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I know that are several acids that can be found in the kitchen, such as citric acid and vinegar.

However, I never heard of a base that can be used in the kitchen to raise the pH levels of any food. I am well aware that this mix would probably make a salt as a result. Something like hydrogen peroxide doesn't sound safe for food. So, my question is:

What are (if any) the bases that can be used on those acids and still be human-consumable?

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    $\begingroup$ I edited your post but didn't correct the part about "a base that can be used in the kitchen to reduce the pH levels of any food" - I'm pretty sure you mean raise the pH levels. You can/should edit your question for clarity on that point. $\endgroup$ – Todd Minehardt Aug 23 '15 at 21:33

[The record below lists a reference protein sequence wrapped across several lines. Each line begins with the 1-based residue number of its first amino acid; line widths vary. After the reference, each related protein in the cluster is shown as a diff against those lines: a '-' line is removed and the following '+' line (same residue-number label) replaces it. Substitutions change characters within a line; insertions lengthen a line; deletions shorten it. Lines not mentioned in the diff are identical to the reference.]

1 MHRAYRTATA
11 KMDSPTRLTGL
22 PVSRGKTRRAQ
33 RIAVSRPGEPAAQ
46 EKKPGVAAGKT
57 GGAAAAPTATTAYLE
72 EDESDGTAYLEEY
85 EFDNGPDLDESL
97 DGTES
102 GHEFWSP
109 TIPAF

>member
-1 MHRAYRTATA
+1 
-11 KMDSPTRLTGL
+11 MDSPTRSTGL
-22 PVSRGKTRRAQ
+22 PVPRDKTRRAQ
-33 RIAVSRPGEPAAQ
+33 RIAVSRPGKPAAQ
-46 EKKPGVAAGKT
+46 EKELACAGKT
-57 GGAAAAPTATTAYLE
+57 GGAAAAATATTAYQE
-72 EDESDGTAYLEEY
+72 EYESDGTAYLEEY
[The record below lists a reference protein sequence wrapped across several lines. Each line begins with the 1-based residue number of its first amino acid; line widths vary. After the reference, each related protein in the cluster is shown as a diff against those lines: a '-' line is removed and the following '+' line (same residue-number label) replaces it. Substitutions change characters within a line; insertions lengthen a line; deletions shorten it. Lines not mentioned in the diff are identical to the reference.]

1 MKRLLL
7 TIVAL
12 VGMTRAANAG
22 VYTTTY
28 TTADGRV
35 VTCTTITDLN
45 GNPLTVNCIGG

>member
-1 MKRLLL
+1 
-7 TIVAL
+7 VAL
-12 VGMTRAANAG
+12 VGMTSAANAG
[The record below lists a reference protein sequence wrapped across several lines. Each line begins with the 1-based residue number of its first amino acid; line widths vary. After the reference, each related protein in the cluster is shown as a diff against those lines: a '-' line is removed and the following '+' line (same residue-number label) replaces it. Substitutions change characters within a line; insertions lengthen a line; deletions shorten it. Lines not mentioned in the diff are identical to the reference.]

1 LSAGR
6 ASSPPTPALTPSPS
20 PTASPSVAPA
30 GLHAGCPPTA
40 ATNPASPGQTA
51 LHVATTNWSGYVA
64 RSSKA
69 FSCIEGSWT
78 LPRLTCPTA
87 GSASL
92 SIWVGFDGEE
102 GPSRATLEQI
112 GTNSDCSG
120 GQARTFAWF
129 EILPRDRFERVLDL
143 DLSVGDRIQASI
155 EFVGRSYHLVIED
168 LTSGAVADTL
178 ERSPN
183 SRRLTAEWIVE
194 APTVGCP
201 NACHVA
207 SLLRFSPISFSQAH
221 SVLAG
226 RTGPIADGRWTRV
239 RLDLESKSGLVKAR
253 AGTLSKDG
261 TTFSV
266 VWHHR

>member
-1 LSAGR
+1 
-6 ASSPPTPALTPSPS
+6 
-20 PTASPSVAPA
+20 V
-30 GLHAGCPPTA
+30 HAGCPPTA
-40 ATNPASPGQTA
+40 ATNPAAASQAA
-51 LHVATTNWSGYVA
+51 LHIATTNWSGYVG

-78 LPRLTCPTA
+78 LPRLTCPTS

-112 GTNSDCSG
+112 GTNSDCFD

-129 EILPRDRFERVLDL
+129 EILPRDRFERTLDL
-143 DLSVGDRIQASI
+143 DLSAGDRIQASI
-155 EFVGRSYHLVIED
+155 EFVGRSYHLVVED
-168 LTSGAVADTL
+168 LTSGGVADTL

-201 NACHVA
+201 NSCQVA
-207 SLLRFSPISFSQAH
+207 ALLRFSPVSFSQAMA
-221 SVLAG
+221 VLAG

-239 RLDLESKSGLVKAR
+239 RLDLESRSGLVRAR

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    $\begingroup$ Thanks @ToddMinehardt, it has been a while since I last took Chemistry. Anyway, I should've checked it before posting, but thanks for the clarification. $\endgroup$ – Mansueli Aug 23 '15 at 21:36
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Unfortunately Googling for "alkaline food" these days is a bad idea; results are dominated by nonsense sites espousing the "alkaline diet" nonsense / woo.

There aren't many foods that are naturally alkaline. The two exceptions I know of are:

Sometimes when I'm cooking and accidentally add too much acid (e.g. lemon juice or vinegar) to a broth or sauce, I can partially correct the mistake by adding small amounts of baking soda. This converts the excess acid to the sodium salt and $\ce{CO2}$ is evolved. For the example of vinegar (acetic acid):

$\ce{CH3COOH + NaHCO3 -> CO2(g) + CH3COONa + H2O}$

So sodium acetate salt is left behind, which limits the degree to which you can correct overaddition of acid. (You don't want your food to be too salty.)$%edit$

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    $\begingroup$ sodium acetate itself is also basic and sometimes used with food $\endgroup$ – Mithoron Aug 23 '15 at 19:42

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